Sunday, April 22, 2012

Sunday penance

For the punishment of my sin of a poor performance yesterday, I reported to the church of the white lines for penance.

It was a raw day, perfect for an endurance foundation workout.   In Sewanee it was overcast, 48º and windy, an occasional spit of drizzle made it feel more like winter.

I didn't want to run anything real fast since my quads were a bit tight, I thought I'd work on my foundation.   Playing one upsmanship with my previous 6 x 600m workout, I did 7 x 600m.  I set a goal of 18 sec 100m splits (1:48).

This time I averaged 1:51.1 (for  7).   Last time I did 600s, I averaged 1:52.2 (for 6).

800m warmup, stretches, drill 
7 x 600m - 1:46.5, 148.5, 1:50.5, 1:53, 1:55, 1:56, 1:48.5 
avg. 6 min rest

I feel like I really pushed very hard on the last one that left me feeling spent.   If I had stayed at 1:56ish, I could have done a few more.

Good to get it done.


  1. That, is one of my fav workouts to do: 6x600m.
    I do it a little differently only taking 90secs recovery between reps, thus each rep is at a pace that I can maintain for all of them. Why do I do this?

    Published research indicates that the anaerobic system maxes out in male sprinters after approximately 40seconds of maximum effort, which for us 50sec and above sprinters, leaves us with approximately 100meters of pain with only our aerobic system left to help us home.
    6x600 can be an anerobic workout if you take long recovery, but I am willing to bet if you slow those reps down and take way less recovery, you will really begin to see the benefits of a better aerobic system when you kick off of that final turn.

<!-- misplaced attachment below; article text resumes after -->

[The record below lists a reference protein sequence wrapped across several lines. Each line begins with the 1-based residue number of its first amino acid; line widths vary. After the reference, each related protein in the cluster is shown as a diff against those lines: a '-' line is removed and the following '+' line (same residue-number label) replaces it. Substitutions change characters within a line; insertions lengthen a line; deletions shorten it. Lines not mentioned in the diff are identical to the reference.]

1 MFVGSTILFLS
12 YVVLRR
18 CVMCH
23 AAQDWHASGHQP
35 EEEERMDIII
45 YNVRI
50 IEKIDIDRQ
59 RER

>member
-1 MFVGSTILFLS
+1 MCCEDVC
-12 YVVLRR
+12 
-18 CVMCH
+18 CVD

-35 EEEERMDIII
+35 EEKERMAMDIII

2. I guess I'm not in that good of shape since even after 3 min rest, my heart rate is still 126+. I try to wait until my heart rate falls to about 114 or less before starting the next one. I doubt I could retain good sprint form for 600m with just 90 sec rest. Maybe if I was 20-30 yrs younger.


  4. Bill - Regarding your point about being able to hold sprint form at that pace 20 to 30 yrs ago: Even a 20 year old, when going very deep anerobically, needs 3x to 5x rest time to completely replenish CP stocks. When emphasizing energy mechanism development, if a 1:1 rest period slows a 20 (or 50) year old down so that they don't have "sprint form" - then so be it. That is, if the emphasis is on aerobic development. If sprint form is needed, practice sprinting seperately. Anerobic is 16 times less efficient than aerobic, at this pace you are going deep into O2 debt, and you replace oxygen when done. Hence you are winded. But at the cellular level it is entirely different. You are really taxing your anerobic systems trying to develop aerobic finishing power. Try 1:1 long sprint workouts at slower pace and move speed into a seperate workout, shorter, faster, crisper..